On Tuesday night, the White House reemphasized it was opposed to new work requirements on safety net programs without any drawing red lines. “The policies House Republicans are proposing would take away Americans’ health care and increase poverty,” White House spokesperson Michael Kikukawa said in a statement. “Republicans couldn’t pass them into law when they had unified control of government—and the President is fighting to ensure they will not be in a bipartisan budget agreement.”

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Joseph’s view

Biden does risk upsetting many of his progressive allies in a final deal. But some Democrats have privately told me they could agree to tightening work requirements on TANF, which some in center-left circles already see as something of a lost cause. The cash support it offers families already comes tied to complicated work rules, and its role in the safety net has gradually diminished with time.

The program hasn’t received an extra federal dollar since it was created through Bill Clinton’s 1996 welfare reforms. Nor has it been adjusted for inflation or population growth since then. “I think that SNAP and Medicaid are much more concerning to our members than TANF,” a House Democratic aide told Semafor.

Republicans are looking to further limit the flexibility states have implementing TANF’s employment requirements and curtail the types of activities that qualify as work.

“For those who are receiving cash assistance, the biggest impact is that this is going to make them jump through a lot more hoops,” Josh McCabe, a social policy expert at Niskanen, told Semafor. The left-leaning Center on Budget and Policy Priorities estimated that 540,000 families would be at jeopardy of losing their cash benefits.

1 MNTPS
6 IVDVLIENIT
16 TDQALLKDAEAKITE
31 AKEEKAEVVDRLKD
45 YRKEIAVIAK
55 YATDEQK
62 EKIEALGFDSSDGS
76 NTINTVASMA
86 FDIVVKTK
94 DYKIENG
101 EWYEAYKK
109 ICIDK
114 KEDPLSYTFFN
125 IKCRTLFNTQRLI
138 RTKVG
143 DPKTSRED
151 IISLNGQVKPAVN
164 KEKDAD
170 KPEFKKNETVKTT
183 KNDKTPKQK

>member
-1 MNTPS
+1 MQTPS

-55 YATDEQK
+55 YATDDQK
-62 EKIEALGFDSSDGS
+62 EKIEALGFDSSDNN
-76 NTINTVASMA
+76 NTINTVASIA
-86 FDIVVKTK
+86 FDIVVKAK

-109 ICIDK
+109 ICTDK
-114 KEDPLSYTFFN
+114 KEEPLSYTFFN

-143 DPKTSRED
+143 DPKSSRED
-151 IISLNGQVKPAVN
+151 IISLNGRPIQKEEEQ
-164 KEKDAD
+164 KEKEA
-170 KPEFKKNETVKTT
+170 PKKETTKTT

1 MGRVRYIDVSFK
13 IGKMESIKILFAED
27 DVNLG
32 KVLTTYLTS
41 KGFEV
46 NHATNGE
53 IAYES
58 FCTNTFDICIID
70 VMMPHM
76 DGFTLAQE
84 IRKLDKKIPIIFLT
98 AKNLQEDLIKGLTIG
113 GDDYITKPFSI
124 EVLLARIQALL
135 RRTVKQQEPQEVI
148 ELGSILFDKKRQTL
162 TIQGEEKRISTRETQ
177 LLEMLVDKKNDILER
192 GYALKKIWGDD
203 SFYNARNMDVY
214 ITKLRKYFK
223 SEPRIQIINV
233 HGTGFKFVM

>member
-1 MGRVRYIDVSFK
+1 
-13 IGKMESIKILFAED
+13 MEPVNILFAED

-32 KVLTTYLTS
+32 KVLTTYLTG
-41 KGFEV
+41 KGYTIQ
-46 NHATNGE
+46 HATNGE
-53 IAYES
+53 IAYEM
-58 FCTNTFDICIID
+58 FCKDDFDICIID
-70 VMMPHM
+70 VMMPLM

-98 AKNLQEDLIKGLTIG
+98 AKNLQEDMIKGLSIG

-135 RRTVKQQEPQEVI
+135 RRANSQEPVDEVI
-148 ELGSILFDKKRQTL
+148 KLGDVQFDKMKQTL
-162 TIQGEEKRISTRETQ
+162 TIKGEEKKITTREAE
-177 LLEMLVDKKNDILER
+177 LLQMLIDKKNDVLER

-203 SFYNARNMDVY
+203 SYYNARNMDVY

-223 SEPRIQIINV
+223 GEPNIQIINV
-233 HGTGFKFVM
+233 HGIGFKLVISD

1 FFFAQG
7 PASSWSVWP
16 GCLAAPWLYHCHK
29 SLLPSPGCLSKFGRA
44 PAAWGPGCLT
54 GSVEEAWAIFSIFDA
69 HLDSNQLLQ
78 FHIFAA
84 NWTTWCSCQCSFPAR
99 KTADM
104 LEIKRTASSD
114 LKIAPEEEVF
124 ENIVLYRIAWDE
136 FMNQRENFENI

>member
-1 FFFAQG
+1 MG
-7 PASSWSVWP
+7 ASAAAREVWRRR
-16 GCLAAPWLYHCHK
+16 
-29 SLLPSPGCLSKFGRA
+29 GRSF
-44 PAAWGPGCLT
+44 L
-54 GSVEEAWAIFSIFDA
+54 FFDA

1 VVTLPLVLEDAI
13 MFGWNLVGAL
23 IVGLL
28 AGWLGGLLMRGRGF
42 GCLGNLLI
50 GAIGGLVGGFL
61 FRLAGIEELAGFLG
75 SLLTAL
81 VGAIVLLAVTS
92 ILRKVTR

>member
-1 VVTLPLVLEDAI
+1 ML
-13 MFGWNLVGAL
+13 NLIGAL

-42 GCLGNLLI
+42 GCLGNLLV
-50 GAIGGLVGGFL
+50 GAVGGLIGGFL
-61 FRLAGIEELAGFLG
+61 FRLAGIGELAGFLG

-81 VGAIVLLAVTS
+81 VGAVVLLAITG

Still, for many Democrats, that might be a tolerable sacrifice if it means protecting much larger programs for the poor.

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Room for Disagreement

Republicans may not be satisfied if they only get additional restrictions on TANF in the debt limit negotiations.

South Dakota Rep. Dusty Johnson, chair of the Main Street Caucus, told reporters that the changes Republicans had proposed to the program were “pretty modest” and “would not be sufficient” on their own to satisfy the party’s desire to tighten the safety net’s work requirements.

But he later added that work requirements wouldn’t single-handedly make or break his vote. “What is important for me is that we get a deal that transforms how we spend our money in this country,” Johnson told Semafor. “There is no single component for me that would dictate whether or not I could get to yes.”

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Notable

  • Politico talks to Democratic Senators who are skeptical McCarthy and Biden can reach a deal before the default deadline. “Kevin’s in shackles. He’s in leg, arms and hand cuffs. And frankly I don’t think he’s got much capacity to negotiate. And very little capacity to advance a deal,” said Vermont Sen. Peter Welch.